Chronic myelogenous leukemia (CML) is an uncommon type of cancer of the blood cells. The term "chronic" in chronic myelogenous leukemia indicates that this cancer tends to progress more slowly than acute forms of leukemia. The term "myelogenous" (my-uh-LOHJ-uh-nus) in chronic myelogenous leukemia refers to the type of cells affected by this cancer.
Chronic myelogenous leukemia can also be called chronic myeloid leukemia and chronic granulocytic leukemia. Chronic myelogenous leukemia typically affects older adults and rarely occurs in children, though it can occur at any age.
Chronic myelogenous leukemia care at Mayo Clinic
Signs and symptoms of chronic myelogenous leukemia may include:
- Easy bleeding
- Feeling run-down or tired
- Losing weight without trying
- Loss of appetite
- Pain or fullness below the ribs on the left side
- Pale skin
- Sweating excessively during sleep (night sweats)
When to see a doctor
Chronic myelogenous leukemia doesn't always reveal itself with obvious signs and symptoms during the early phase. It's possible to live with chronic myelogenous leukemia for months or years without realizing it.
Because people with chronic myelogenous leukemia tend to respond better to treatment when it's started early, make an appointment with your doctor if you have any persistent signs or symptoms that worry you.
Chronic myelogenous leukemia occurs when something goes awry in the genes of your blood cells. It's not clear what initially sets off this process, but doctors have discovered how it progresses into chronic myelogenous leukemia.
First, an abnormal chromosome develops
Human cells normally contain 23 pairs of chromosomes. These chromosomes hold the DNA that contains the instructions (genes) that control the cells in your body. In people with chronic myelogenous leukemia, the chromosomes in the blood cells swap sections with each other. A section of chromosome 9 switches places with a section of chromosome 22, creating an extra-short chromosome 22 and an extra-long chromosome 9.
The extra-short chromosome 22 is called the Philadelphia chromosome, named for the city where it was discovered. The Philadelphia chromosome is present in the blood cells of 90 percent of people with chronic myelogenous leukemia.
Second, the abnormal chromosome creates a new gene
The Philadelphia chromosome creates a new gene. Genes from chromosome 9 combine with genes from chromosome 22 to create a new gene called BCR-ABL. The BCR-ABL gene contains instructions that tell the abnormal blood cell to produce too much of a protein called tyrosine kinase. Tyrosine kinase promotes cancer by allowing certain blood cells to grow out of control.
Third, the new gene allows too many diseased blood cells
Your blood cells originate in the bone marrow, a spongy material inside your bones. When your bone marrow functions normally, it produces immature cells (blood stem cells) in a controlled way. These cells then mature and specialize into the various types of blood cells that circulate in your body — red cells, white cells and platelets.
In chronic myelogenous leukemia, this process doesn't work properly. The tyrosine kinase caused by the BCR-ABL gene causes too many white blood cells. Most or all of these cells contain the abnormal Philadelphia chromosome. The diseased white blood cells don't grow and die like normal cells. The diseased white blood cells build up in huge numbers, crowding out healthy blood cells and damaging the bone marrow.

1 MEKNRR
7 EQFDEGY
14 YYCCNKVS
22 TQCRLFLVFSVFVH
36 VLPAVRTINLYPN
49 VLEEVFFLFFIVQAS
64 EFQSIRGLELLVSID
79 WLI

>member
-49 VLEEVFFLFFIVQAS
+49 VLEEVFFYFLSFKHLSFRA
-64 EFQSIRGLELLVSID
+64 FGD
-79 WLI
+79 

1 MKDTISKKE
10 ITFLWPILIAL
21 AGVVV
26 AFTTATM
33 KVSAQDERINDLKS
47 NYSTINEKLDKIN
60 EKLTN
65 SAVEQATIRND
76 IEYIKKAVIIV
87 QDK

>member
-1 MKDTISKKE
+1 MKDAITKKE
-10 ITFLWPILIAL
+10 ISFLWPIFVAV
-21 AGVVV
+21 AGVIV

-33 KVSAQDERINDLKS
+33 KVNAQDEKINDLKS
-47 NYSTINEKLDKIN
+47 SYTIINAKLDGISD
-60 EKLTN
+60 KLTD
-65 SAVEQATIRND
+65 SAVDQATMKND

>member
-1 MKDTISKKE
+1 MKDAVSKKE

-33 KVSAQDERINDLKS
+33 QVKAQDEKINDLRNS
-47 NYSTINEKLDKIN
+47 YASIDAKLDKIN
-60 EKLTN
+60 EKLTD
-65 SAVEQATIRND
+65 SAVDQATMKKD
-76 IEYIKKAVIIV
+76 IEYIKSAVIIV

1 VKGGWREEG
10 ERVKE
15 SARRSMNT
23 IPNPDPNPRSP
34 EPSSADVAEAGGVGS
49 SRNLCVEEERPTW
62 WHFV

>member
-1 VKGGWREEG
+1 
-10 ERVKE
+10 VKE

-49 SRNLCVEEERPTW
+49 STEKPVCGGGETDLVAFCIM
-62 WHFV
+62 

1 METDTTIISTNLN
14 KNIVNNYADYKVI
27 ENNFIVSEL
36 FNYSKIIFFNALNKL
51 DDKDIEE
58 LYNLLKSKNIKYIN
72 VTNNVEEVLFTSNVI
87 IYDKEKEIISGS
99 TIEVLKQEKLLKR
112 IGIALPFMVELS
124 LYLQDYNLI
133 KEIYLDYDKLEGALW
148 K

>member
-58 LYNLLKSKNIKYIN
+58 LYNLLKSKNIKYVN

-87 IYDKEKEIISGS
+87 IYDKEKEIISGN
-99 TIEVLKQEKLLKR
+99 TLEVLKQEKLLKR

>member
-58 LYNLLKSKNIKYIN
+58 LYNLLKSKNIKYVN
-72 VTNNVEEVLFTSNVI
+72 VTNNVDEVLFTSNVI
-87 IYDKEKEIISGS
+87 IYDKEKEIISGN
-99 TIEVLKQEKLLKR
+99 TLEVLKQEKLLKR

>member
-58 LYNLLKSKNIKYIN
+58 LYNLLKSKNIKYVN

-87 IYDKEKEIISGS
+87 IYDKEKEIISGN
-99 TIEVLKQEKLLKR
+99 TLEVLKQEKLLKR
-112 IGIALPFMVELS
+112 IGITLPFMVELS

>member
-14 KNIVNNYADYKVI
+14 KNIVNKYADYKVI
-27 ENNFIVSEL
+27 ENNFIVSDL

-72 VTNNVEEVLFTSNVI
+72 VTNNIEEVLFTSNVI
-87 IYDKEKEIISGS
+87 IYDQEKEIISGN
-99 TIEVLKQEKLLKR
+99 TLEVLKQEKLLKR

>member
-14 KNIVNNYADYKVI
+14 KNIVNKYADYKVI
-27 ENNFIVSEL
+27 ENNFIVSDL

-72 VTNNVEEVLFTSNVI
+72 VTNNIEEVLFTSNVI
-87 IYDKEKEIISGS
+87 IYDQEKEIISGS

Factors that increase the risk of chronic myelogenous leukemia:
- Older age
- Being male
- Radiation exposure, such as radiation therapy for certain types of cancer
Family history is not a risk factor
The chromosome mutation that leads to chronic myelogenous leukemia isn't passed from parents to offspring. This mutation is believed to be acquired, meaning it develops after birth.
Chronic myelogenous leukemia (CML) can cause a variety of complications, including:
- Fatigue. If diseased white blood cells crowd out healthy red blood cells, anemia may result. Anemia can make you feel tired and worn down. Treatment for CML also can cause a drop in red blood cells.
- Excess bleeding. Blood cells called platelets help control bleeding by plugging small leaks in blood vessels and helping your blood to clot. A shortage of blood platelets (thrombocytopenia) can result in easy bleeding and bruising, including frequent or severe nosebleeds, bleeding from the gums, or tiny red dots caused by bleeding into the skin (petechiae).
- Pain. CML can cause bone pain or joint pain as the bone marrow expands when excess white blood cells build up.
- Enlarged spleen. Some of the extra blood cells produced when you have CML are stored in the spleen. This can cause the spleen to become swollen or enlarged. The swollen spleen takes up space in your abdomen and makes you feel full even after small meals or causes pain on the left side of your body below your ribs.
- Infection. White blood cells help the body fight off infection. Although people with CML have too many white blood cells, these cells are often diseased and don't function properly. As a result, they aren't able to fight infection as well as healthy white cells can. In addition, treatment can cause your white cell count to drop too low (neutropenia), also making you vulnerable to infection.
- Death. If CML can't be successfully treated, it ultimately is fatal.